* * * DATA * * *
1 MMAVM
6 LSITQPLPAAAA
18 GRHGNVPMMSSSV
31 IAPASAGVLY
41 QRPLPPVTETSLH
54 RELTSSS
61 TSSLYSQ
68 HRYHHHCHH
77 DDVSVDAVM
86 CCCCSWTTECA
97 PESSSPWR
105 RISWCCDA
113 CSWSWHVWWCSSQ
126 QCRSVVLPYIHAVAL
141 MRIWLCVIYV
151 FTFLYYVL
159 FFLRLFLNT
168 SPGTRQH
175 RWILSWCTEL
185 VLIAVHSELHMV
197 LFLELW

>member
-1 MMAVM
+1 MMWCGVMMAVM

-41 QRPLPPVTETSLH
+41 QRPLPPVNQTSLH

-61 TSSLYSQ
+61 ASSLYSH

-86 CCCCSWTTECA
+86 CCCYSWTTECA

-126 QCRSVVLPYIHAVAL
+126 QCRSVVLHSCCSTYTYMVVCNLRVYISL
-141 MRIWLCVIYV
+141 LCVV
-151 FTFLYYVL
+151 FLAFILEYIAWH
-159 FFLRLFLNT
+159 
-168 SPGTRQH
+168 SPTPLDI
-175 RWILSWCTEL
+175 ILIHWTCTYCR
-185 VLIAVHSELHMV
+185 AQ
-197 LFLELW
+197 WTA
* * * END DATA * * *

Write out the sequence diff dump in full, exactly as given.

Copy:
1 MMAVM
6 LSITQPLPAAAA
18 GRHGNVPMMSSSV
31 IAPASAGVLY
41 QRPLPPVTETSLH
54 RELTSSS
61 TSSLYSQ
68 HRYHHHCHH
77 DDVSVDAVM
86 CCCCSWTTECA
97 PESSSPWR
105 RISWCCDA
113 CSWSWHVWWCSSQ
126 QCRSVVLPYIHAVAL
141 MRIWLCVIYV
151 FTFLYYVL
159 FFLRLFLNT
168 SPGTRQH
175 RWILSWCTEL
185 VLIAVHSELHMV
197 LFLELW

>member
-1 MMAVM
+1 MMWCGVMMAVM

-41 QRPLPPVTETSLH
+41 QRPLPPVNQTSLH

-61 TSSLYSQ
+61 ASSLYSH

-86 CCCCSWTTECA
+86 CCCYSWTTECA

-126 QCRSVVLPYIHAVAL
+126 QCRSVVLHSCCSTYTYMVVCNLRVYISL
-141 MRIWLCVIYV
+141 LCVV
-151 FTFLYYVL
+151 FLAFILEYIAWH
-159 FFLRLFLNT
+159 
-168 SPGTRQH
+168 SPTPLDI
-175 RWILSWCTEL
+175 ILIHWTCTYCR
-185 VLIAVHSELHMV
+185 AQ
-197 LFLELW
+197 WTA